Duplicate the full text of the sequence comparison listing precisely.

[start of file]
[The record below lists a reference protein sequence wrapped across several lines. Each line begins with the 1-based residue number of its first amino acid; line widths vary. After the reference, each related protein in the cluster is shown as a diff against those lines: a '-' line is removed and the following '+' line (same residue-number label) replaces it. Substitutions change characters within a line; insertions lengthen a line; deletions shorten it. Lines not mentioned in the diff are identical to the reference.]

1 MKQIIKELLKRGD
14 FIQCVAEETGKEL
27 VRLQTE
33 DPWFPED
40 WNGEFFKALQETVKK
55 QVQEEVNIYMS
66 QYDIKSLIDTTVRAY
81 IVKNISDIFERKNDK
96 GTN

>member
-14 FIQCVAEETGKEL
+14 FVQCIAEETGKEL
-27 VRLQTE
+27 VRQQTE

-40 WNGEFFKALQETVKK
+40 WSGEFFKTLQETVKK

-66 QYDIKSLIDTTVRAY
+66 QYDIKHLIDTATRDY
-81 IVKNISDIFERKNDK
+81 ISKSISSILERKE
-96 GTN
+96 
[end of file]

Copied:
[The record below lists a reference protein sequence wrapped across several lines. Each line begins with the 1-based residue number of its first amino acid; line widths vary. After the reference, each related protein in the cluster is shown as a diff against those lines: a '-' line is removed and the following '+' line (same residue-number label) replaces it. Substitutions change characters within a line; insertions lengthen a line; deletions shorten it. Lines not mentioned in the diff are identical to the reference.]

1 MKQIIKELLKRGD
14 FIQCVAEETGKEL
27 VRLQTE
33 DPWFPED
40 WNGEFFKALQETVKK
55 QVQEEVNIYMS
66 QYDIKSLIDTTVRAY
81 IVKNISDIFERKNDK
96 GTN

>member
-14 FIQCVAEETGKEL
+14 FVQCIAEETGKEL
-27 VRLQTE
+27 VRQQTE

-40 WNGEFFKALQETVKK
+40 WSGEFFKTLQETVKK

-66 QYDIKSLIDTTVRAY
+66 QYDIKHLIDTATRDY
-81 IVKNISDIFERKNDK
+81 ISKSISSILERKE
-96 GTN
+96 